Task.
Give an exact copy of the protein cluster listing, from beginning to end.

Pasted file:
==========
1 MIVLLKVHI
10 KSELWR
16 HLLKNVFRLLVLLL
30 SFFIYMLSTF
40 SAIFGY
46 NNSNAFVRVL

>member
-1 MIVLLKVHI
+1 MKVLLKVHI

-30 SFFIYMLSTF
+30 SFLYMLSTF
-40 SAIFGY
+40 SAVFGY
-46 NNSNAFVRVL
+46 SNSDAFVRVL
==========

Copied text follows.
1 MIVLLKVHI
10 KSELWR
16 HLLKNVFRLLVLLL
30 SFFIYMLSTF
40 SAIFGY
46 NNSNAFVRVL

>member
-1 MIVLLKVHI
+1 MKVLLKVHI

-30 SFFIYMLSTF
+30 SFLYMLSTF
-40 SAIFGY
+40 SAVFGY
-46 NNSNAFVRVL
+46 SNSDAFVRVL